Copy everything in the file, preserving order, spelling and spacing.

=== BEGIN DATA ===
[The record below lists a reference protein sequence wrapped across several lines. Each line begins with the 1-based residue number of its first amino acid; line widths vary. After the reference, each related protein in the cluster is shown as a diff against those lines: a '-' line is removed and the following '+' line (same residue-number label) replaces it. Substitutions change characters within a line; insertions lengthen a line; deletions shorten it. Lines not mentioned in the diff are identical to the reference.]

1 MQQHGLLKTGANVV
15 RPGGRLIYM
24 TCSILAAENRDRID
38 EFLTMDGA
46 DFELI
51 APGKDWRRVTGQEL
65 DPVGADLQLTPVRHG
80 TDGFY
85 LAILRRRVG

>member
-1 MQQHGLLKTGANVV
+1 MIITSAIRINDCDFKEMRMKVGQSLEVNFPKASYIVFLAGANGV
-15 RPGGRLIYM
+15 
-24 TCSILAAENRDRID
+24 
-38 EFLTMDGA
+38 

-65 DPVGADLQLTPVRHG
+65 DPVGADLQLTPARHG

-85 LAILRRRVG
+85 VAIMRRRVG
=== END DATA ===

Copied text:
[The record below lists a reference protein sequence wrapped across several lines. Each line begins with the 1-based residue number of its first amino acid; line widths vary. After the reference, each related protein in the cluster is shown as a diff against those lines: a '-' line is removed and the following '+' line (same residue-number label) replaces it. Substitutions change characters within a line; insertions lengthen a line; deletions shorten it. Lines not mentioned in the diff are identical to the reference.]

1 MQQHGLLKTGANVV
15 RPGGRLIYM
24 TCSILAAENRDRID
38 EFLTMDGA
46 DFELI
51 APGKDWRRVTGQEL
65 DPVGADLQLTPVRHG
80 TDGFY
85 LAILRRRVG

>member
-1 MQQHGLLKTGANVV
+1 MIITSAIRINDCDFKEMRMKVGQSLEVNFPKASYIVFLAGANGV
-15 RPGGRLIYM
+15 
-24 TCSILAAENRDRID
+24 
-38 EFLTMDGA
+38 

-65 DPVGADLQLTPVRHG
+65 DPVGADLQLTPARHG

-85 LAILRRRVG
+85 VAIMRRRVG